Friday, May 28, 2010

Kula, as in Cool

About midway between sea level and the 10,000-foot summit of Haleakala is Kula, a miles-long run of pastures, flower beds (including proteas), and old-timey businesses strung along sections of a two-lane highway and rural roads. Bring a jacket, since it is chilly at 4,000 feet, but also bring open expectations to find some really kool stuff. The airborne view is across Maui toward the West Maui Mountains, as well as the three other outer islands.

Kula Lodge, draws a lunch crowd, and next door, the Kula Marketplace will fill the bill for gourmet picnic foods and a surprising array of gift ideas and artwork. Down the road is Kula Gardens, Maui's oldest botanical garden and a family-pleaser. Jog off road a tad to see the movie-like setting of Kula Sanatorium (now a medical center) then keep curling around the mountain to Sun Yat Sen Park, a tribute to Kula's Chinese heritage.

Around the bend from the park is Tedeschi Vineyards, the most popular stop in the Kula area. It's been around since 1974, taking over the historic James Makee estate, which was a favorite retreat for King David Kalakaua (Hawaii's last king) and hosted writer Robert Louis Stevenson. Taste sparkling wines made from pineapple and tour the arboretum. The winery is right next to Ulupalakua Ranch, and real live paniolos (cowboys) may be around the country store.

Make sure to veer off the highway and take sections of Kula Road. You'll find quirky places like Cafe' 808, Morihara Store, and the Church of the Holy Ghost, an octagonal edifice built in 1894. For more details, see Maui Trailblazer, pages 143-151 and pages 162-163.

Tuesday, May 25, 2010

UNLOST on Oahu

Who would guess that the Likelike Pali trail leads out the back of a parking lot at a golf course on windward Oahu? With a pair of flip flops you can get to Likelike Falls and look up to where five hundred Oahu warriors were driven over the Nu'uanu Pali (cliffs) by the invading forces of Kamehameha the Great in 1795. A century later, when the first road was dug in, workers found 300 skulls. You're more likely to see wild ginger and mangoes.

This is one of those "lost" places that are right at the edge of suburban Oahu. Lost, but not really. LOST, the TV program, was not filmed here. You can check out one of the favorite beach locales for that show on the North Shore by looking at page 178-79 in Oahu Trailblazer.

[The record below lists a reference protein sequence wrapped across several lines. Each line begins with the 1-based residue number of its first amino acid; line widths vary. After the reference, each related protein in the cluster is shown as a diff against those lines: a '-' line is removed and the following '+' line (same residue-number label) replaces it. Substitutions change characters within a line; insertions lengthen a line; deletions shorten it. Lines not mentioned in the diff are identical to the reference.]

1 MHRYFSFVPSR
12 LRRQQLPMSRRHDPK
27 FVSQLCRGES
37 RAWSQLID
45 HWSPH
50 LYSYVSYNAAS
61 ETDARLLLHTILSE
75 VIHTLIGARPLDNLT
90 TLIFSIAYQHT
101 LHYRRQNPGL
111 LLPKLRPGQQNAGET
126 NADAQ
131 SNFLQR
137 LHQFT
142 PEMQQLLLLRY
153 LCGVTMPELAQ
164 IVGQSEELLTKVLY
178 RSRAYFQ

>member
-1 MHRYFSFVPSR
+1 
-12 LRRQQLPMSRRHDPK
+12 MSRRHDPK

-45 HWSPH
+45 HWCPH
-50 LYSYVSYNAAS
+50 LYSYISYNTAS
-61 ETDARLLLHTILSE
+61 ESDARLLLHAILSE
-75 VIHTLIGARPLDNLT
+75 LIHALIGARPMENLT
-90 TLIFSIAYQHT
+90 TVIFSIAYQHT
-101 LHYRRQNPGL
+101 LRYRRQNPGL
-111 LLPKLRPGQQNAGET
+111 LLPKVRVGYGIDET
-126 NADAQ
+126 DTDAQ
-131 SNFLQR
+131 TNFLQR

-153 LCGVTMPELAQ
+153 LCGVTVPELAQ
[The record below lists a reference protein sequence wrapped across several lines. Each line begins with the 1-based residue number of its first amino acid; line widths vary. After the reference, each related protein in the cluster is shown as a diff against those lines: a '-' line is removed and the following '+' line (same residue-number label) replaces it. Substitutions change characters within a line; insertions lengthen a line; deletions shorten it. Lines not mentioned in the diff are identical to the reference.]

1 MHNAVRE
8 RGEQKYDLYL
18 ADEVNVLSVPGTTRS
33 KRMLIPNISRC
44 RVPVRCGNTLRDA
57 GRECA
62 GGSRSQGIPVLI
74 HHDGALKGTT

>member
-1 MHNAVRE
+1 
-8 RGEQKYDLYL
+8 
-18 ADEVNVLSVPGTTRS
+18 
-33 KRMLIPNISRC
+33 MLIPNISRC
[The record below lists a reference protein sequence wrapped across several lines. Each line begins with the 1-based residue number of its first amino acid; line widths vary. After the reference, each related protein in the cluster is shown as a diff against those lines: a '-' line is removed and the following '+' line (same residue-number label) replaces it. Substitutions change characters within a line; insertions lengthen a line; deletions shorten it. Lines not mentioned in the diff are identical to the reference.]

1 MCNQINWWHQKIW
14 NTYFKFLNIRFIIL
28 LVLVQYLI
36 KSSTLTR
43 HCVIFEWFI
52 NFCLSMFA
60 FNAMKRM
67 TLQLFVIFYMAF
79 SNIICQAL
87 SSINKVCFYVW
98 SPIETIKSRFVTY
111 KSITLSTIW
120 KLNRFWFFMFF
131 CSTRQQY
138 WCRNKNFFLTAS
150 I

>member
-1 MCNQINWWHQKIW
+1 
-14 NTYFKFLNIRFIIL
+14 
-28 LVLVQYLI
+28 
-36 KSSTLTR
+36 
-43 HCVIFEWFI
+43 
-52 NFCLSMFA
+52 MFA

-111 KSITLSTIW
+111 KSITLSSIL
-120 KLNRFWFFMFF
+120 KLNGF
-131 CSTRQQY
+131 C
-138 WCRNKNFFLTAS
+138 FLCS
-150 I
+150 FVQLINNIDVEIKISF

Monday, May 24, 2010

Cheap Hawaii flights, book now

Alaska Airlines just launched a fare sale from over twenty West Coast cities. Sample ONE WAY fares include: Portland to Maui, $179; Anchorage to Honolulu, $189; Oakland to Kona, $189; Sacramento to Maui, $189; Seattle to Kona, $219; Boise to Kauai, $274. Book by May 27 for travel June 4-30. Such a deal!

Congratulations to our five No Worries Hawaii guidebook contest winners: Anna Niendorf from Scottsdale, AZ; Jamie Story from Redlands, CA; Danny Burgess from Fort Collins, CO; John Chang from Philadelphia, PA; and Pat Dyer from Longview, TX. Hope all of you sunseekers can grab a seat before they're sold out.

Friday, May 21, 2010

Waikiki: The Best Things in Life

While not exactly free—you do need to jump on a jet to Honolulu—the warm air and balmy breezes of Waikiki may seem like a bargain this time of year, with spring refusing to give way to summer in many parts of the Mainland. It's shoulder season in the islands so you can find deals. Waikiki can really be economical, since you don't actually need a rental car and will spare the expense of an interisland flight. Discount rooms are available in beachfront resorts like the Aston Waikiki starting at $141 per night

There's a lot to do in Hawaii, but nothing more pressing or rewarding than finding a spot on the sand to call your own. No lines, no tickets, no worries.

Tuesday, May 18, 2010

Why Hawaii? Free Book!